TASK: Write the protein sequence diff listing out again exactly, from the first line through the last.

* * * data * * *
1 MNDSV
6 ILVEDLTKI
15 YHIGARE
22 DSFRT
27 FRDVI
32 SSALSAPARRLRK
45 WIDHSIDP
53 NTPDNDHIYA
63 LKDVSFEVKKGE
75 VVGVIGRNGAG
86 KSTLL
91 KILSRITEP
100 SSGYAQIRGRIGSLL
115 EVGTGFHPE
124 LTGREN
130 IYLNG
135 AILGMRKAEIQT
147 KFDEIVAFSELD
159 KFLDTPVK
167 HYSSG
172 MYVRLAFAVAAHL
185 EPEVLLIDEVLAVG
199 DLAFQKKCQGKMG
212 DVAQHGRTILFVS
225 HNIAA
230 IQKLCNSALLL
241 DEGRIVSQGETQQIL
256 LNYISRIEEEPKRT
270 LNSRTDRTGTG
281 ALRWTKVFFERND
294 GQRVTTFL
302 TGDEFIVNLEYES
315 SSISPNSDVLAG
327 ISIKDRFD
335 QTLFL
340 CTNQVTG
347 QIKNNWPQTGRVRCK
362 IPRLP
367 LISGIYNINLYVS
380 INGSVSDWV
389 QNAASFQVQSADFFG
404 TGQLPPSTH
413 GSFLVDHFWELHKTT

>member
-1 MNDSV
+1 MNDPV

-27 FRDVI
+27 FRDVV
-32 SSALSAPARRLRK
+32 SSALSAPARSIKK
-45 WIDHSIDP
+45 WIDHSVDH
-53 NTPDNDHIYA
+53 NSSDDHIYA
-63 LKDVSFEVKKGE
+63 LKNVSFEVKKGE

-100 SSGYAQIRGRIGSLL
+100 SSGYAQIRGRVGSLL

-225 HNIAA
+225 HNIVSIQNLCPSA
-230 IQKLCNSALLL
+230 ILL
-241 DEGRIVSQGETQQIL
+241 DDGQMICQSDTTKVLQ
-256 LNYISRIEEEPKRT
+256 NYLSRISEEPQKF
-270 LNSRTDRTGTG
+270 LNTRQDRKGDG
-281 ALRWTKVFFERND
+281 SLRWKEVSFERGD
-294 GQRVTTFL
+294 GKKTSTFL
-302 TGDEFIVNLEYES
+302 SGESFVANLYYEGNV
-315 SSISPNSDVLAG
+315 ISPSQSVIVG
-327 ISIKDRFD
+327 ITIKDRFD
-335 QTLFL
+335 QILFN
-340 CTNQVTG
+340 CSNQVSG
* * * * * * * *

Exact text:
1 MNDSV
6 ILVEDLTKI
15 YHIGARE
22 DSFRT
27 FRDVI
32 SSALSAPARRLRK
45 WIDHSIDP
53 NTPDNDHIYA
63 LKDVSFEVKKGE
75 VVGVIGRNGAG
86 KSTLL
91 KILSRITEP
100 SSGYAQIRGRIGSLL
115 EVGTGFHPE
124 LTGREN
130 IYLNG
135 AILGMRKAEIQT
147 KFDEIVAFSELD
159 KFLDTPVK
167 HYSSG
172 MYVRLAFAVAAHL
185 EPEVLLIDEVLAVG
199 DLAFQKKCQGKMG
212 DVAQHGRTILFVS
225 HNIAA
230 IQKLCNSALLL
241 DEGRIVSQGETQQIL
256 LNYISRIEEEPKRT
270 LNSRTDRTGTG
281 ALRWTKVFFERND
294 GQRVTTFL
302 TGDEFIVNLEYES
315 SSISPNSDVLAG
327 ISIKDRFD
335 QTLFL
340 CTNQVTG
347 QIKNNWPQTGRVRCK
362 IPRLP
367 LISGIYNINLYVS
380 INGSVSDWV
389 QNAASFQVQSADFFG
404 TGQLPPSTH
413 GSFLVDHFWELHKTT

>member
-1 MNDSV
+1 MNDPV

-27 FRDVI
+27 FRDVV
-32 SSALSAPARRLRK
+32 SSALSAPARSIKK
-45 WIDHSIDP
+45 WIDHSVDH
-53 NTPDNDHIYA
+53 NSSDDHIYA
-63 LKDVSFEVKKGE
+63 LKNVSFEVKKGE

-100 SSGYAQIRGRIGSLL
+100 SSGYAQIRGRVGSLL

-225 HNIAA
+225 HNIVSIQNLCPSA
-230 IQKLCNSALLL
+230 ILL
-241 DEGRIVSQGETQQIL
+241 DDGQMICQSDTTKVLQ
-256 LNYISRIEEEPKRT
+256 NYLSRISEEPQKF
-270 LNSRTDRTGTG
+270 LNTRQDRKGDG
-281 ALRWTKVFFERND
+281 SLRWKEVSFERGD
-294 GQRVTTFL
+294 GKKTSTFL
-302 TGDEFIVNLEYES
+302 SGESFVANLYYEGNV
-315 SSISPNSDVLAG
+315 ISPSQSVIVG
-327 ISIKDRFD
+327 ITIKDRFD
-335 QTLFL
+335 QILFN
-340 CTNQVTG
+340 CSNQVSG